COVID-19 hit me in waves. Days four and eight were the worst, but I felt the virus lingering in my system for weeks after that. As I lay recovering (there was a lot of that!) I reflected on the folks who do not have the same luxuries that I — and my family — could rely on in isolation.
You may not think of sick pay as a particular benefit; you may think of internet access as a necessity. But having analysed the impact of the pandemic on women over the past few months with the W20 and then contracted the virus myself, it became clear that too often I take this stuff for granted.
The physical impact of the pandemic is only half the story. Whether actually infected or not, there are many people on whom COVID-19 has taken a far greater emotional and economic toll. Before the pandemic, it was hard for those who didn’t have things like income protection or the ability to get online. With the pandemic, life without internet or income protection became a whole lot harder for many. COVID-19 preyed on such inequalities and ruthlessly exploited them.
Safe to be sick
Take income protection — a financial safety net for people who lose income due to injury or illness.
I took time off to recover safely in the knowledge I was still getting paid. I could pay the utilities, the mortgage; I could put food on the table.
But many people – and especially women – work informally without such protections. They might be paid by the piece, or the hour, or the delivery. Taking time off to care for themselves or a family member means not getting paid.
With every day that women and girls suffer, the more we erode more the hard-won progress made towards gender equality over recent decades.
It’s all very well to chastise people for ‘not following the rules’ around when to isolate. But what if following the rules means you don’t eat?
And with unemployment rising, would it be any surprise to see people heading back to factories and offices, often by public transport, before they feel it is safe to do so?
Our research found women across the globe more likely to be working informally, with no income protection. Pre-pandemic, their income and job security were 30% lower than women working formally; this gap had widened to 50% at the survey time (August).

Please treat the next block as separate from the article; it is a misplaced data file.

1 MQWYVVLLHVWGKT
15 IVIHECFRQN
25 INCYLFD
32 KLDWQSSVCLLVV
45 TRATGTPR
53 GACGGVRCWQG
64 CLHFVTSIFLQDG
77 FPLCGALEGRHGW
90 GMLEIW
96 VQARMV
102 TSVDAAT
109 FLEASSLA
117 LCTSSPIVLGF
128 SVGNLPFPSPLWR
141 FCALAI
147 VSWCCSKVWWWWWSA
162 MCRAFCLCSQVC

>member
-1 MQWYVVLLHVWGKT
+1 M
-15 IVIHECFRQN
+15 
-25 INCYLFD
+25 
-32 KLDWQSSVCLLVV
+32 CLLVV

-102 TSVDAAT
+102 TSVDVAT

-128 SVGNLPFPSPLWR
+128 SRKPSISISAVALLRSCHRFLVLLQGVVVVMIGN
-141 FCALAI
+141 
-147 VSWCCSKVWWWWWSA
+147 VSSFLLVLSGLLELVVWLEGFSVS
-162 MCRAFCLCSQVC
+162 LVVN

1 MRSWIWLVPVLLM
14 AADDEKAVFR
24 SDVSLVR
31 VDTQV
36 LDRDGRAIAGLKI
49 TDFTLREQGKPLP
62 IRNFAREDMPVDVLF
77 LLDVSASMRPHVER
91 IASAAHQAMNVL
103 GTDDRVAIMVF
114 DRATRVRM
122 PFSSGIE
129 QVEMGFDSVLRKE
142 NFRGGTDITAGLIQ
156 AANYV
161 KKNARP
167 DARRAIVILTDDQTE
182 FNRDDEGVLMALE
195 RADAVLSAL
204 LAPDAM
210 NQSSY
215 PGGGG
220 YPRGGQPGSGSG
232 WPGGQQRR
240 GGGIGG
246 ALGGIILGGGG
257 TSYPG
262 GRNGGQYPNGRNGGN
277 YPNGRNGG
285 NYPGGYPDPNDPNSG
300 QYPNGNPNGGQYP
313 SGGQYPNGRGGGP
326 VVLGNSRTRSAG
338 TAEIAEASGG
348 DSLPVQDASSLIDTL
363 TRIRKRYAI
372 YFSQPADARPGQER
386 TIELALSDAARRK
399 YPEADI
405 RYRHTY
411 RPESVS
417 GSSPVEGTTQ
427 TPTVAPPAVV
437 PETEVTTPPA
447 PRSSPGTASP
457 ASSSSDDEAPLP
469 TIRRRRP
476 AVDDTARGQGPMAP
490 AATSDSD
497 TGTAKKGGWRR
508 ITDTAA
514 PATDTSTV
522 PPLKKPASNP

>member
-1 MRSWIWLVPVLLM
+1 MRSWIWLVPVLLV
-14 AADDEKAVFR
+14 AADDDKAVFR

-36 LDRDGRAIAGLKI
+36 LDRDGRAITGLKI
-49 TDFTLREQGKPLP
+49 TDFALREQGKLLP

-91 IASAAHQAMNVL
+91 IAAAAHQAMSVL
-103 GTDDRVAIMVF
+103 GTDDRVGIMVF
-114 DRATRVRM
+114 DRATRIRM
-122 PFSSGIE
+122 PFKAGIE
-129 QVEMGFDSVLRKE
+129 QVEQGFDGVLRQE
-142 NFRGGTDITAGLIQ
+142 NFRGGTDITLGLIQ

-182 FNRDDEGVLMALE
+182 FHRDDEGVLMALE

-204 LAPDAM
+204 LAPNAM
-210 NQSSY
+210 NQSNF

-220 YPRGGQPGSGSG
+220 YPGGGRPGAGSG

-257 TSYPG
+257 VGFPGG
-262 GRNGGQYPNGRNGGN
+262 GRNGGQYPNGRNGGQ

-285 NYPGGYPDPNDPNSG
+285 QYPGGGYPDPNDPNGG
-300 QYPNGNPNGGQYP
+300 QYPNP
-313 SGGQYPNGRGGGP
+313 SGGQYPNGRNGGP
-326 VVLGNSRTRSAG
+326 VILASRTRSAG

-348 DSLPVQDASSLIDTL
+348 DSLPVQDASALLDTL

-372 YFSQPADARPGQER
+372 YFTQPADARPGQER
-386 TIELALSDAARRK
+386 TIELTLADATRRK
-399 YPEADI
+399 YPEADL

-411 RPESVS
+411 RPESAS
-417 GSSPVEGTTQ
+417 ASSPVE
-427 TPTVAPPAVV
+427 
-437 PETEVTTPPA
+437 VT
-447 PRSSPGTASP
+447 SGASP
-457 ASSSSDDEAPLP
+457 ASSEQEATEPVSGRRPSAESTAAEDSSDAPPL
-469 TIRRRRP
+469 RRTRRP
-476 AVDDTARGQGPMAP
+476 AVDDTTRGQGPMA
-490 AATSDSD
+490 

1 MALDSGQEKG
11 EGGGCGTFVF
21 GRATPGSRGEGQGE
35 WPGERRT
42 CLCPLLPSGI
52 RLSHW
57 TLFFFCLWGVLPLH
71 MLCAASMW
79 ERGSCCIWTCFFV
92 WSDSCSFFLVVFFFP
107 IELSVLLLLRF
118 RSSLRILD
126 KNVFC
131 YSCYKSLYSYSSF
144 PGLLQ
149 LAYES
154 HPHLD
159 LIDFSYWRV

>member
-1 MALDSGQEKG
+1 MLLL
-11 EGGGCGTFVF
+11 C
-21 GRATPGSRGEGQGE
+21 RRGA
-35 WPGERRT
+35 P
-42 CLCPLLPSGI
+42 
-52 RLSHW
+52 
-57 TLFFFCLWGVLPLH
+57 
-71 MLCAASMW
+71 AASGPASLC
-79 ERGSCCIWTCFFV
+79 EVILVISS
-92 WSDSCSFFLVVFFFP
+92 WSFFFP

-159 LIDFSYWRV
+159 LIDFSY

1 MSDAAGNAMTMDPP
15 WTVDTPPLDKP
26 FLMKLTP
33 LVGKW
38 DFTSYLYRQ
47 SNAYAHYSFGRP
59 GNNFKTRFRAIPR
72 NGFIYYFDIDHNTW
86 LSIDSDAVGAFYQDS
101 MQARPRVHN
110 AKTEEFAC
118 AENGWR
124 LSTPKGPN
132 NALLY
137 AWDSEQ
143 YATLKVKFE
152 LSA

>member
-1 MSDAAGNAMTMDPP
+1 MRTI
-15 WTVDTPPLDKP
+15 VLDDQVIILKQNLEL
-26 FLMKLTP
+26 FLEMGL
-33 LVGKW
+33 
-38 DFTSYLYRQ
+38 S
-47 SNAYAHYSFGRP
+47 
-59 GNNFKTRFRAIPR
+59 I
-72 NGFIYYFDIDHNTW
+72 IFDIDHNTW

Isolated but connected
And then there’s internet access.
The neighbours have been great, but most of our food came from Ocado. Entertainment for the long hours of isolation from Audible and Netflix (not forgetting friends and family on WhatsApp). I was even able to do some (gentle) yoga using an app.
The kids could not go to school. But they were sent a bunch of activities and books to complete/read online. The teachers track their progress and provide feedback.
And as I improved, I was able to complete some work remotely at times when I had the energy.
How much harder would the situation have been – for me and the family – if we had no internet access? Or if we had access, but it was metered or if we had only one device?
We found significant pre-pandemic gaps in the digital inclusion of men and women – and as The World Bank says: “The pandemic is underscoring that access to digital technologies is critical in times of crisis.” Research from the Yale Economic Growth Center suggests that distributing emergency cash payments using digital banking program may exclude the majority of poor women in India.
A heavy toll on women
These are the types of gender gaps COVID-19 has exacerbated. Our analysis suggests that in the period from March to August, its outsized impact on women means it could take up to an extra 51 years to reach gender equality. Forget 2120; we’re looking down the barrel of 2171.
Yes, we measured the shock of the pandemic at a very specific point in time. If a vaccine were found tomorrow, some of the variation we note between genders would evaporate.
Discussions around unpaid work, domestic violence and gender-blind policy responses have finally been dragged into the mainstream.
But not all changes can be reversed. Will a girl who drops out of school due to an unwanted pregnancy ever return to education? Will a woman who leaves her job to home-school her children ever return to the labour force?
With every day that women and girls suffer, the more we erode more the hard-won progress made towards gender equality over recent decades. With every day that passes without action, the firmer our extended timeline becomes.
Finding opportunity in adversity
But it doesn’t have to be this way.
The depth and severity of the scars left by the pandemic mean that the world can no longer ignore what’s been staring us in the face for years. Discussions around unpaid work, domestic violence and gender-blind policy responses have finally been dragged into the mainstream.
Suppose G20 leaders committed to the recommendations laid out by the W20. In that case, we estimate that we could remove up to 59 years off the pre-pandemic gender equality timeline. That means 2061.
It’s an inflection point for humanity. Do we roll over and let this aggressive, abrasive virus make us less equal, more divided and poorer? Or do we turn the challenge of COVID-19 into an opportunity to drive a faster socio-economic recovery and build a fairer, more harmonious, and prosperous world?
The swing between inertia and action is 110 years. It’s too big an opportunity to ignore.